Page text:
How does the Biodiversity Appraisal process work?
If a Biodiversity Appraisal is required for your planning application there are a few straight forward steps to follow ahead of submitting your application.
Survey by a suitably qualified person
You will need to engage an environmental consultant to carry out an ecological survey. Surveys should be carried out at the optimum time of year when species are most active. For example between May and September for bats and spring/summer for botanical surveys. An Ecological Survey Season Guide provides a guide to seasonal surveys.
It remains the responsibility of developers employing consultants to ensure they are competent in the required area of operation and fully understand the requirements of the work for which they have been engaged. It is advisable to ask for a licence number and references before employing a consultant for licensable work and to get a few quotes from different consultants for comparison.
A list of environmental consultants is available from one of the published directories of environmental consultants such as Environmental Consultants Directory , or the CIEEM - Member's Directory
Completion and submission of Biodiversity Mitigation Plan
Once completed the Biodiversity Plan form must be signed and submitted to Dorset Council's Natural Environment Team for approval following which a Biodiversity Plan Certificate of Approval will be issued.
Early submission of a completed Biodiversity Plan (BP) is advised. Submitted Biodiversity Plans are group reviewed on a weekly basis and it usually takes around 14-21 working days to issue a Certificate of Approval. This can take longer during busy periods or if the details of the Biodiversity Mitigation Plan require discussion and amendment before a Certificate of Approval can be released.
It may be necessary for the consultant to apply for a European Protected Species Licence from Natural England to get permission to carry out your planned work, which would affect species and that would otherwise be illegal, e.g. destruction of a pond with Great crested newts. This will be taken into account within the Biodiversity Plan.
The species and habitats to which the Biodiversity Plan refers are protected by law. It is therefore important that you read and sign the Biodiversity Plan.
What happens next?
You will need to submit the certificate and the Biodiversity Plan to the local planning team when registering a planning application. Applications submitted without a Certificate of Approval and Biodiversity Plan are likely to be subject to registration delay.
The Biodiversity Plan will be conditioned in its entirety, as part of any planning permission granted by the local planning team.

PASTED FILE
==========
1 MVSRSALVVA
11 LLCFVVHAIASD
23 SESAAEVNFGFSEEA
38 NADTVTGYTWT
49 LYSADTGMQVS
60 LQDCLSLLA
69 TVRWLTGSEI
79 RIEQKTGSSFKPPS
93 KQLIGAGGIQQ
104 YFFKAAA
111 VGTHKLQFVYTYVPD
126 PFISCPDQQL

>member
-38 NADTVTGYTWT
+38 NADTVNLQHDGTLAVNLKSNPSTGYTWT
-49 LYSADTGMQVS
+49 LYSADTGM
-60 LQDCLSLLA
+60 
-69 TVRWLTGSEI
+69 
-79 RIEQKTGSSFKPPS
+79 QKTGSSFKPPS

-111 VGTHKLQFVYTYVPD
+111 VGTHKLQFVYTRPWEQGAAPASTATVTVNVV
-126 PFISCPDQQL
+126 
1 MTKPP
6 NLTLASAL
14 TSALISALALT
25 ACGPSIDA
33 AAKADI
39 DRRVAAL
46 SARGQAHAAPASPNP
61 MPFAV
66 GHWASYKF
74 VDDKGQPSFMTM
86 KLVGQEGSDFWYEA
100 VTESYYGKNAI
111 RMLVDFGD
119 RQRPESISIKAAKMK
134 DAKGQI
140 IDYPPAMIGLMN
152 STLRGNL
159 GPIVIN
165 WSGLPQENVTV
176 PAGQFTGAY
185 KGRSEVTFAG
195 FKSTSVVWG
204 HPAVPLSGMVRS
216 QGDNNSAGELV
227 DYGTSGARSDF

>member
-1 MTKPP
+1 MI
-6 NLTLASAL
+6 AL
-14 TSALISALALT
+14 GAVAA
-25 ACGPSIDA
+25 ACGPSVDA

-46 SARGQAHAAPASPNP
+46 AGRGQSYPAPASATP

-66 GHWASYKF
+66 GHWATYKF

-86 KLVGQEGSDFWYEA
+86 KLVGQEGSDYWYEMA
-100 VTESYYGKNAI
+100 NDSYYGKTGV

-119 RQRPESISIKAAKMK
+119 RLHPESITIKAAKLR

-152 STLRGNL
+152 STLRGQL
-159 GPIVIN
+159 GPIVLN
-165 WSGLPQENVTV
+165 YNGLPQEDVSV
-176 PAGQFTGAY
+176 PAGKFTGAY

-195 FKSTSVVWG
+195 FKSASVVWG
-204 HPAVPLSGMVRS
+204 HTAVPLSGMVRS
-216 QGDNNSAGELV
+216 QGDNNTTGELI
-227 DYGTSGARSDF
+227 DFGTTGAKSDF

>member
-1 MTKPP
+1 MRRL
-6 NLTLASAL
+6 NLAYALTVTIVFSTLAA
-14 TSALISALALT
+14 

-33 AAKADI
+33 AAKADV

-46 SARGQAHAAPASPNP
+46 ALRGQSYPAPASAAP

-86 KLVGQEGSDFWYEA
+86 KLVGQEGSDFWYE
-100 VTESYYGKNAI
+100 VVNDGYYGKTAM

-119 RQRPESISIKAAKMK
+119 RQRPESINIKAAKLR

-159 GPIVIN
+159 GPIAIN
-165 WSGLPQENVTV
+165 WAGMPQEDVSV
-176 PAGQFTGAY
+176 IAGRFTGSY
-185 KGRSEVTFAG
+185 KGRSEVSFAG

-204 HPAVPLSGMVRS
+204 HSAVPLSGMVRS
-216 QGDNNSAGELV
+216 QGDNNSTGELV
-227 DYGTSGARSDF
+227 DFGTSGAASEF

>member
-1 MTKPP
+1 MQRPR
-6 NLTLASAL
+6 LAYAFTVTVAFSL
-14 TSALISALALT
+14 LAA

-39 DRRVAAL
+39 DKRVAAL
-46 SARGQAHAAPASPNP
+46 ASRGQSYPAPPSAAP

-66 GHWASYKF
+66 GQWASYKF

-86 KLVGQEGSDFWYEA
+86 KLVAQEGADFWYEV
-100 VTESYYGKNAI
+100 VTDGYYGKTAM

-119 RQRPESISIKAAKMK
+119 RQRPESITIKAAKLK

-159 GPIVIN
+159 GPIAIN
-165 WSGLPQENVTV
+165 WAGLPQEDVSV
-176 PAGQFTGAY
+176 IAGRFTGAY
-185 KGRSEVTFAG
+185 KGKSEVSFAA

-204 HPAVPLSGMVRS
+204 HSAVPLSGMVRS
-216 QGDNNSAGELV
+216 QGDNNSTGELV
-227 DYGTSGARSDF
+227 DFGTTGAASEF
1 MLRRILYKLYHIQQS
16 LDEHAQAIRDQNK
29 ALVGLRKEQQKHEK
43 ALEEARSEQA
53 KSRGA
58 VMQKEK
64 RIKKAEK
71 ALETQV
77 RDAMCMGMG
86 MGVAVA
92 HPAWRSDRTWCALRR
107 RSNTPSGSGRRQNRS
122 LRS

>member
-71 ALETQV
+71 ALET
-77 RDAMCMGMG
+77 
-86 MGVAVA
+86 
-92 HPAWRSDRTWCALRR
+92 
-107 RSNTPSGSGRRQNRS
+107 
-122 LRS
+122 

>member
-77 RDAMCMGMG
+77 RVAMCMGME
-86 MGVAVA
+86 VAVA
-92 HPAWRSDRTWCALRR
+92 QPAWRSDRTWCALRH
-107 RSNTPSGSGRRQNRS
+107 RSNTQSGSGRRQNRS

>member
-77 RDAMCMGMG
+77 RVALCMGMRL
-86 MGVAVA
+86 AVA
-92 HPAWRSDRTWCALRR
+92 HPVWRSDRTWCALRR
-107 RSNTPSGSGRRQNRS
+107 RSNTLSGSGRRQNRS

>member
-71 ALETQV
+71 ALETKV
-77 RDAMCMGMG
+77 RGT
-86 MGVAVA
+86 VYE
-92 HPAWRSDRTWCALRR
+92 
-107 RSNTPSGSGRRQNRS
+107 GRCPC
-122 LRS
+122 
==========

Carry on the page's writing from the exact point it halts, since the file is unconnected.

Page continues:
the approval of a Biodiversity Plan for a single new unit, minor alterations and change of land use will cost a flat fee of £80
for applications with more than one new residential (including flats) or industrial unit the initial £80 applies with a further fee of £30 for every additional new unit, up to a maximum charge of £590
applications for solar farm developments will be charged a flat fee of £590
where a BP for the same planning application or permission is later amended and a Certificate re-issued, an administration fee of £30 will apply
where a new planning application, (outline or full) is being submitted for the same site, where a previous application has been refused, then the full fees will be applied as above.
Payment of fees
Fees can be paid:
- by online payment facility
- by card by calling 01305 228608 or 01305 225716. If paying by card please state that the payment is being made for Biodiversity Appraisal and give the site address
- by cheque; made payable to Dorset Council and sent to the Natural Environment Team.
Fees from 1 April 2020
From 1 April 2020 an updated fee structure for the Dorset Biodiversity Appraisal Protocol (DBAP) will be in place.
The new structure:
- introduces bands that more accurately reflect the range development categories that Biodiversity Plans relate to and the caseload processed under the DBAP
- means that lower density developments are charged at a lower rate following the ‘polluter pays’ principle, making the charges fairer
We have seen a rise in the number of submissions and the complexity of cases over the years since the DBAP was put in place. Fees were last increased in 2014. A small increase will be made annually to fees inline with inflation.
For further information and advice please contact the Natural Environment Team.